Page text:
Monday, July 26, 2010


Why causality is not completely captured by Bayesian networks

As [Koller & Friedman 2009], Probabilistic Graphical Models, Ch 21, explains:  We know that a Bayesian network is directed, but the direction of the arrows do not have to be meaningful.  They can even be anti-temporal.  On the other hand, it is common wisdom that a "good" BN structure should correspond to causality, in that an edge X -> Y often suggests that X "causes" Y, either directly or indirectly.  Bayesian networks with a causal structure tends to be sparser and more natural.  However, as long as the network structure is capable of representing the underlying joint distribution correctly, the answers that we obtain to probabilistic queries are the same, regardless of whether the network structure is causal or not.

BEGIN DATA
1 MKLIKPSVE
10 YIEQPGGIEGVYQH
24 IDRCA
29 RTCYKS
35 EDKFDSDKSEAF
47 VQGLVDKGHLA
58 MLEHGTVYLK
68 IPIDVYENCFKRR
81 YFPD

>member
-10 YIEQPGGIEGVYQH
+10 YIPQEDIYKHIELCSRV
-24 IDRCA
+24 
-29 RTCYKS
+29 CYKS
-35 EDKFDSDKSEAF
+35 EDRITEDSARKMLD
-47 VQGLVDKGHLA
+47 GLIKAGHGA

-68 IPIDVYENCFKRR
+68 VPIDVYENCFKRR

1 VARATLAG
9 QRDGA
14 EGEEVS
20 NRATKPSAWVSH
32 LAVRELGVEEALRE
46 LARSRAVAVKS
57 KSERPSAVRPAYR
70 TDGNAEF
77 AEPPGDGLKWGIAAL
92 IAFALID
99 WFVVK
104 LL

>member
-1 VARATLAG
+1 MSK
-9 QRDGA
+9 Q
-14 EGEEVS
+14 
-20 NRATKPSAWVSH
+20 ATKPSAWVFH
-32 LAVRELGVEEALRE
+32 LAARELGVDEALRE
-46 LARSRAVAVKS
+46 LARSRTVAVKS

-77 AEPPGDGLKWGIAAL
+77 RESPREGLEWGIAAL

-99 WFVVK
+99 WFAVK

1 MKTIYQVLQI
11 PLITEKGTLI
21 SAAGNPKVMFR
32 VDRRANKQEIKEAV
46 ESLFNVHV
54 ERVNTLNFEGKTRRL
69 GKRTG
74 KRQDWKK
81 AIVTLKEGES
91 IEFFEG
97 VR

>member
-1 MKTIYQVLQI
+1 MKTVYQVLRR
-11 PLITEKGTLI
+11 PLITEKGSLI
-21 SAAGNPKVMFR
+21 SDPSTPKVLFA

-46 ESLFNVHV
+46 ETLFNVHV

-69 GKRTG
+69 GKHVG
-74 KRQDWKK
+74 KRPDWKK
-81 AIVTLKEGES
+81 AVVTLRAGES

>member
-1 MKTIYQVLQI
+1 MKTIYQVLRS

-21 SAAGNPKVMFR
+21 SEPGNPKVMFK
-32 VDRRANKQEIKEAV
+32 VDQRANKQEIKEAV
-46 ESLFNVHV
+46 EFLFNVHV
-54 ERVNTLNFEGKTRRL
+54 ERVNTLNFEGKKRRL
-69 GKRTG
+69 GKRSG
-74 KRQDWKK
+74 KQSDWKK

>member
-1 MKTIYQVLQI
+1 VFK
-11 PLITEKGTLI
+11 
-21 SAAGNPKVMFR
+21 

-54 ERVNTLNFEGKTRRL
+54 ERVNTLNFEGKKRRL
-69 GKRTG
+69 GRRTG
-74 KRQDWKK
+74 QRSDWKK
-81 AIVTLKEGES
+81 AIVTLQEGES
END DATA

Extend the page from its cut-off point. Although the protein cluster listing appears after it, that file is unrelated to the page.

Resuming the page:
It seems that causal relations cannot be captured simply by probabilistic relations but require some form of inductive algorithm to obtain, such as the IC (for "inductive causality") algorithm proposed by [Pearl 2000].

Aug 2010 Update:  a new set of slides on causality.

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